Fog Computing and Business Continuity
Data storage and processing are moving to the cloud, which means faster, more efficient systems. The ever-growing Internet of Things (IoT) pushes processing even further from center, out to collection points, in a process known as fog computing. Though this will advance analytics and reduce latency, it reincorporates hardware into the equation. Glitches and natural disasters can destroy devices or cause malfunctions—necessitating a hybrid solution for businesses.
Outsource to the Edge
Quickly evolving business landscapes require elasticity and agility in people, ideas, and in technology systems. The cloud emerged as a perfect complementary solution to existing systems, permitting that elasticity and flexibility. Extremely scalable, cost-effective, and secure, the cloud has increased connectivity, processing capabilities, and storage options. In turn, it paved the way for the rapid growth of the IoT.
The cloud’s increased processing and storage capabilities created the necessary infrastructure for smart devices to shine, leading to a major increase in the IoT sphere. Experts estimate that businesses will invest $6 trillion into IoT solutions between 2015 and 2020. Though greater than $1 trillion a year, it seems to me that this massive expenditure is justified. Current projections are that by 2020, 24 billion IoT devices will be active.
Today, he expanding IoT demands faster, more efficient solutions than even the cloud provides. The IoT is producing more data than the cloud can reasonably transfer and process efficiently. Estimates say that the IoT generates 2.5 quintillion bytes of data daily. Information even a few days old can lose its value.
And this is where fog computing–also called edge computing–comes in. Fog computing relies on individual nodes to be self-sufficient. By eliminating the need for constant management, these outlying processes occur quickly. By thinning data at the collection site, important information transfers quickly, reducing latency issues and streamlining processes.
Update Your Disaster Recovery Plans for Edge Computing
Cloud computing provides an easy path to disaster recovery. By storing data outside of racks, businesses can recover from disruptions due to localized natural disasters and power fluctuations much more quickly and efficiently. Although it’s still a problem, a flood taking out a company’s basement no longer has to be a crippling problem.
Fog computing places processing closer to the collection site in the associated devices. This is necessary, as the cloud is reaching the ceiling of what it can accomplish from afar. Businesses may be concerned, however, about relying on nodes so far from the centralized systems. A major incident could wipe out each miniature processor in a city, resulting in huge data losses. Though the benefits of edge computing are vast, device use and management brings with it a new set of issues.
Local and remotely hosted data back-ups remain just as critical with edge computing, as does making sure the IT department can access those back-ups in the event of an emergency.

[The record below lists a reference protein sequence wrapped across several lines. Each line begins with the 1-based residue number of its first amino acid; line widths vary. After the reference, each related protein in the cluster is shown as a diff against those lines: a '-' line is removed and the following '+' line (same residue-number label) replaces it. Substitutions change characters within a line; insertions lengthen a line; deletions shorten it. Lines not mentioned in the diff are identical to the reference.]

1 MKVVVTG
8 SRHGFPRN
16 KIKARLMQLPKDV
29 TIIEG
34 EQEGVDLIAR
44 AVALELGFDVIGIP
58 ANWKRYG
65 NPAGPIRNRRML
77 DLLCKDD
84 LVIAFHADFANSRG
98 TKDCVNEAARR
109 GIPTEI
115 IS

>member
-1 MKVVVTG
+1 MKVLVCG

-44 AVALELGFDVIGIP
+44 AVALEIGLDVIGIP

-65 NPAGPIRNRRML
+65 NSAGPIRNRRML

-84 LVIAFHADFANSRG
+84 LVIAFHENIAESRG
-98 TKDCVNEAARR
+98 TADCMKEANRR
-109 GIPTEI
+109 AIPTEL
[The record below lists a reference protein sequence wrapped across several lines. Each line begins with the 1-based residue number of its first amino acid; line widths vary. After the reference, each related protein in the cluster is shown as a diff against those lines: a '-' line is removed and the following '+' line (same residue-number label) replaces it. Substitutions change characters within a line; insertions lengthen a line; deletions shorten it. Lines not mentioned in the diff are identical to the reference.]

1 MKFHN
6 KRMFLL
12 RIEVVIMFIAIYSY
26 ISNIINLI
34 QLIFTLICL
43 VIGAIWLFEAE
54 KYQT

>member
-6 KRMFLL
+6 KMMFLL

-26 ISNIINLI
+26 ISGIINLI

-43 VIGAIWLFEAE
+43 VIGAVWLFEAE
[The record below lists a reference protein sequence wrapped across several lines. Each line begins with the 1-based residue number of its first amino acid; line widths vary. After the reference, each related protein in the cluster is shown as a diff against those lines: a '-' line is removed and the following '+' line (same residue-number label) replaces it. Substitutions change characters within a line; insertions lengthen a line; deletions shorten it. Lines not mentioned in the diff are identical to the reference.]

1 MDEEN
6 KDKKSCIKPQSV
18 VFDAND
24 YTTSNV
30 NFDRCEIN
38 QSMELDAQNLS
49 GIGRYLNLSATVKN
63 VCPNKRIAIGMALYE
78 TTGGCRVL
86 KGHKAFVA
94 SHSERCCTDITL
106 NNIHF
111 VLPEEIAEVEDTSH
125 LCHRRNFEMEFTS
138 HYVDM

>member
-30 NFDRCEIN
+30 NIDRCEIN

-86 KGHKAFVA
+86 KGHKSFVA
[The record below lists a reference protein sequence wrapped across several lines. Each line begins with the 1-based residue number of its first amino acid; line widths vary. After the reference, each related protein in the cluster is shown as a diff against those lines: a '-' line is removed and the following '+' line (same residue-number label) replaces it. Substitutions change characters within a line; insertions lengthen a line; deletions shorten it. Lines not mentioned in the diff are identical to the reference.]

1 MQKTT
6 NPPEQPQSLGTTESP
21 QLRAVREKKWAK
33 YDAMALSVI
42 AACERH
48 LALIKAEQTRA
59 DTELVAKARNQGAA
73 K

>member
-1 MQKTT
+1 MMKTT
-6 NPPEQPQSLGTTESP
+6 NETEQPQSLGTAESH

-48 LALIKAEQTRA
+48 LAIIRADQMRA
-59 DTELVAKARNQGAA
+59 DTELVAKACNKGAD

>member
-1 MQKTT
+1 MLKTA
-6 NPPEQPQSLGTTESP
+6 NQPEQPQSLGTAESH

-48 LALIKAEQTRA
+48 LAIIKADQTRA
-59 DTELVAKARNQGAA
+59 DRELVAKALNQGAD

Embrace a Cloud-Fog Hybrid
Businesses are always looking for simple, across-the-board solutions. However, in the current technological climate, that is not possible for many businesses. Hybrid, multilayered approaches to data storage and processing far outshine singular solutions to maintain productivity and to preserve business continuity in the face of a data emergency.
With IoT growing and edge computing on the horizon, we are seeing the emergence of a new set of hybrid solutions. Fog computing is valuable and should be leveraged to increase data flow and efficiency. However, businesses must be aware of its limits and dangers. Each individual business model should tailor a combination of cloud, fog, and on-site options to fit. A hybrid model best addresses the struggle to maintain efficiency while mitigating risks.
The cloud is still an ideal disaster recovery method. By removing any reliance on hardware, it raises information above disaster potential. By employing data-thinning techniques, outlying nodes can accomplish fast-paced tasks and relay vital information back to centralized cloud systems for safe storage. In this way, the edge and cloud work together seamlessly. By managing data at the node and only retaining important information, data storage and analysis no longer inundate central servers. This solution, therefore, has added cost benefits.
A combination of on-site, off-site, and cloud storage remains the safest bet for disaster recovery strategies. This does not negate the value of fog computing. I encourage companies to be realistic about the strengths and weaknesses of every platform and data solution. By using multilayered thinking, companies are more likely to avoid trouble down the road.
Use Multilayered Solutions
Last November, I discussed the advantages of pursuing a hybrid cloud—both public and private—but that was only the first layer of the solution. Edge computing is a step toward a new kind of hybrid–one that incorporates cloud and device. Relying on the cloud doesn’t have to mean throwing out devices that streamline your business, but it does mean deploying more sophisticated, multilayered solutions. Recognizing the benefits and weaknesses in both the cloud and the edge is vital for achieving maximum benefits in both regular operations and disaster recovery.